North Carolina military retirees to see state tax break
(Tribune News Service) — Starting Jan. 1, military retirees who settle in North Carolina will no longer be subject to state taxes on their pensions.
The North Carolina General Assembly approved eliminating the state's tax on military pension income in the fiscal budget that was signed into law by Gov. Roy Cooper in November.
Cumberland County's delegation of lawmakers sponsored and cosponsored bills to champion the effort.
They are Republicans, Reps. John Szoka and Diane Wheatley, and Democrats, Reps. Marvin Lucas and Billy Richardson, and Sens. Ben Clark and Kirk deViere.
Clark, a retired Air Force officer, filed a Senate bill in January that supported the initiative, which was backed by Army veteran deViere, who was a cosponsor.
Szoka, a retired Army officer, and Wheatley filed the House version of the bill in February that passed a third reading in the house in June.
The only military pensions that have been exempt in North Carolina were those for veterans with five years of service before August 1989.
Under the new law that goes into effect Jan 1., the exemption applies to retirees who have served in the armed forces for at least 20 years or those who medically retired or survivors of one of those veterans.
"It's recognizing the service to country that keeps us all safe, and it's a small way to honor service of veterans and to let them know that we are truly the most military-friendly state in the union," Szoka said during a news conference earlier this month.
Speaking from the House floor on June 16, Szoka said that the General Assembly has passed bills that support the military during the past 10 years to include those that protect: military installations from encroachment, airfields from overdevelopment, spouses needing professional licenses in a new state and a bill that supports military children with autism.
Military retirees, Szoka said, have seen the world and country and "look at North Carolina and they see the things that we have done for the military."
"But the one thing that I constantly get questioned about is, 'What about retirement pay,'" Szoka said.
Szoka cited social media posts from Larry Coleman, executive director of the North Carolina National Guard Association.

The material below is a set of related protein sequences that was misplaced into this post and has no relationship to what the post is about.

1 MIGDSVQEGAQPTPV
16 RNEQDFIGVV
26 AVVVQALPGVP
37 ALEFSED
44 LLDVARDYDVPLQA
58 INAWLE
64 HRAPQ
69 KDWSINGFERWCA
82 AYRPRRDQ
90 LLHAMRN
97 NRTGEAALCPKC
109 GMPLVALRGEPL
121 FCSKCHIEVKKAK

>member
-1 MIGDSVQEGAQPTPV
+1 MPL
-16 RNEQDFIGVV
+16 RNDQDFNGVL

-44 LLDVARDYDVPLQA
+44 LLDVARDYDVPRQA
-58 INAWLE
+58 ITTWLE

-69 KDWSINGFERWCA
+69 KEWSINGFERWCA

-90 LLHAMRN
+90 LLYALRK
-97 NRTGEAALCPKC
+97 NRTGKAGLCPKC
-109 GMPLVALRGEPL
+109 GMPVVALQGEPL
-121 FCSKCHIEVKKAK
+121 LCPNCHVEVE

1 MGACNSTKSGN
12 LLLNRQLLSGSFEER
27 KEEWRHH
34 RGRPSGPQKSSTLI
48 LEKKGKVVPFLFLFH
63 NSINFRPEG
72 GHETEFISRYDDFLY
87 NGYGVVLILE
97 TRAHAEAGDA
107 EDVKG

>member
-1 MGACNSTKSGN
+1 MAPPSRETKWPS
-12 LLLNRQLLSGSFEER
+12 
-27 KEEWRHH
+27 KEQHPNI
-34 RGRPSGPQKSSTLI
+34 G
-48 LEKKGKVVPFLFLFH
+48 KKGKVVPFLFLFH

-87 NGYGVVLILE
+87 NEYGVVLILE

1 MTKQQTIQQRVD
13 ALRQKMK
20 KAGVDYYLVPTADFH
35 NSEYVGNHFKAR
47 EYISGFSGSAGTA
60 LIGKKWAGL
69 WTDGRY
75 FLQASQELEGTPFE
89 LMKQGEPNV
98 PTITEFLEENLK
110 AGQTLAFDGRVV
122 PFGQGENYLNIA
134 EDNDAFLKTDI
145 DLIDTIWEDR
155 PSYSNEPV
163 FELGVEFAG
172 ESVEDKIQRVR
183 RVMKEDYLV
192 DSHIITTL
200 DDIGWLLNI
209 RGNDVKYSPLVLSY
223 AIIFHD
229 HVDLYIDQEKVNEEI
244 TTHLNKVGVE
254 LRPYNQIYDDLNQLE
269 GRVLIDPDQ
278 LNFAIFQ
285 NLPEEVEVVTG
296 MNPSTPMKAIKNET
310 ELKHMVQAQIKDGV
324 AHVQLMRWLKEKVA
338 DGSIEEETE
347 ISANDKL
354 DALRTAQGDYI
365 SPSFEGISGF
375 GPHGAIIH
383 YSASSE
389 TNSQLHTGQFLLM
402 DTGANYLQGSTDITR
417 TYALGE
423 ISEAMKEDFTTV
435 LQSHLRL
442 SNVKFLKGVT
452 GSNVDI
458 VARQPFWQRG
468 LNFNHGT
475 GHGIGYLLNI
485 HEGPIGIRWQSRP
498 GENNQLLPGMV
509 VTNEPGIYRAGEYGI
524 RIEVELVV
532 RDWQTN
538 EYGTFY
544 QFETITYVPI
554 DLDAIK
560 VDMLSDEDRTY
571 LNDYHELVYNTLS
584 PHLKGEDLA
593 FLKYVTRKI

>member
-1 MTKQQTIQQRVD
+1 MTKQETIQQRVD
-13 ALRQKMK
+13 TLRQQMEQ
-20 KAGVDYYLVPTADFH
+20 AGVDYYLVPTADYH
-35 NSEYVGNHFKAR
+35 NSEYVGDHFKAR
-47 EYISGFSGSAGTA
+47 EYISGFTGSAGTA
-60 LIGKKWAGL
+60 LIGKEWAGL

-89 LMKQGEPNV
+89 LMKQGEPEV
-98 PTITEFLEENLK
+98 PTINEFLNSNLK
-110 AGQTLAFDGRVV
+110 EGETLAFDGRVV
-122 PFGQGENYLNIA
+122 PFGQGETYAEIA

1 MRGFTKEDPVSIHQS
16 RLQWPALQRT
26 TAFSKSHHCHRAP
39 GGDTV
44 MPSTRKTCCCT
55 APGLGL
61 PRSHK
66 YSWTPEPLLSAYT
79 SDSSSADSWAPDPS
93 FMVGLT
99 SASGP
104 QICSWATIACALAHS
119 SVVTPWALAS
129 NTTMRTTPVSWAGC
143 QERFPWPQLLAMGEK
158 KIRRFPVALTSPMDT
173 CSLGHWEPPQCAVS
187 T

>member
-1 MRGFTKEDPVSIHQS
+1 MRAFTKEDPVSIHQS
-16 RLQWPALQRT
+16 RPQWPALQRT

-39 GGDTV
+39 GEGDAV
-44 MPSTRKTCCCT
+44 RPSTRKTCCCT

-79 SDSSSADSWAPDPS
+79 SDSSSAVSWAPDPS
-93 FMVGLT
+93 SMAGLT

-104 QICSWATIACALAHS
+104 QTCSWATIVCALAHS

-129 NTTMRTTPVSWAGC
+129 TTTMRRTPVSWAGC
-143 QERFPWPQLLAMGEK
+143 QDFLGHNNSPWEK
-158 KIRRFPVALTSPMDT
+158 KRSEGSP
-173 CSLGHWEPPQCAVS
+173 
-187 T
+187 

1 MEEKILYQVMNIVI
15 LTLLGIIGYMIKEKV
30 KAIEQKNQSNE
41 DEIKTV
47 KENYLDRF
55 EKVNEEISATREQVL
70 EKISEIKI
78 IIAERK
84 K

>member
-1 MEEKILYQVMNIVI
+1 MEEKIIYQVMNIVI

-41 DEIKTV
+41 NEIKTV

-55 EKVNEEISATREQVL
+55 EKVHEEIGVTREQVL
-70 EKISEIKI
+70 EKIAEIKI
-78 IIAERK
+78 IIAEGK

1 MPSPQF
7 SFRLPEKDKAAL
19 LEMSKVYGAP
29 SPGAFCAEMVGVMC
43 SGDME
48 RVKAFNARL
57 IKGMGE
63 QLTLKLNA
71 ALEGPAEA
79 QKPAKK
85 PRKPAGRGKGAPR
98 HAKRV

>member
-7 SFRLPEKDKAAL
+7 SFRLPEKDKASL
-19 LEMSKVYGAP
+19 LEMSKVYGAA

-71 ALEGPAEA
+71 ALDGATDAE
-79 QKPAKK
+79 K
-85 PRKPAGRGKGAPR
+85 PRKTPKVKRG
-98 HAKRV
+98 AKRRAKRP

Coleman wrote that the average military retirees are younger than 50, with more than 20 years of work history and desire a second career, which is "what is needed to fill civilian or contractor positions within North Carolina's military and defense sector."
Coleman wrote that North Carolina would be at a disadvantage if it did not exempt military retiree pay from state income taxes, because of the other states that already do.
Coleman wasn't the only one who called into question the way the state's tax law has applied.
It was discussed by Col. James Brumit, president of the North Carolina Council of Chapters of the Military Officers Association of America, during a November Cape Fear MOAA Chapter meeting.
Brumit referenced the Bailey vs. State of North Carolina case that allowed exemptions for service five years before August 1989 but said those who retired between 1989 to 2021 did not receive the same benefit.
"One of our initiatives this year was to put a full press on the legislators and get a bill passed that would eliminate taxes for any veteran or retiree that was receiving benefits so he or she would not have to pay taxes on it," Brumit said.
It's been an initiative for the past 22 years, he said.
During the House's June 16 meeting, Szoka estimated that eliminating the pension taxation for military retirees would have a revenue decrease of about $30.8 million the first fiscal year it goes into effect and $34.9 million the following year.
However, he said that many military retirees start small businesses, which generate payroll and taxes.
Citing a Clemson University study, Szoka estimated that if 2,000 more military retirees decide to settle in North Carolina based on the exemption, the bill "would pay for itself."
"We say that we're the most military-friendly state in the union, and I think that passing this bill will truly prove that to military retirees not only in our state but across the nation, and hopefully we'll get a lot of them moving here to help our economy," Szoka said.
In a June 18 NC House Republicans YouTube video, he estimated that there are about 100,000 retired military service members in North Carolina.
He estimated that between 6,000 and 8,000 service members separate from the Army each year at Fort Bragg, with 1,200 to 1,500 of those soldiers choosing to retire, during a February interview with The Jacksonville Daily News.
The objective of the legislation, he said, is to keep newly retired veterans in North Carolina.
"I hear it all the time from people, 'If only North Carolina wouldn't tax my retirement pay I'd stay here, but I'm moving,'" Szoka said in February.
In a Nov. 19 news release on behalf of the Cumberland County legislative delegation, the lawmakers said that elimination of the income tax on military retirement "will ensure that many of our veterans will settle here in Cumberland County and in North Carolina."
Col. Scott Pence, Fort Bragg's garrison commander, called the law an "achievement for military retirees," in a statement provided to The Fayetteville Observer.
"Military retirees go on to serve as educators, first-responders, executives, and community leaders," Pence said. "Many more of us will reside in North Carolina for our sunset years. North Carolina has one of the largest military footprints in the country, and we recognize the positive message this sends to those who have served our nation."
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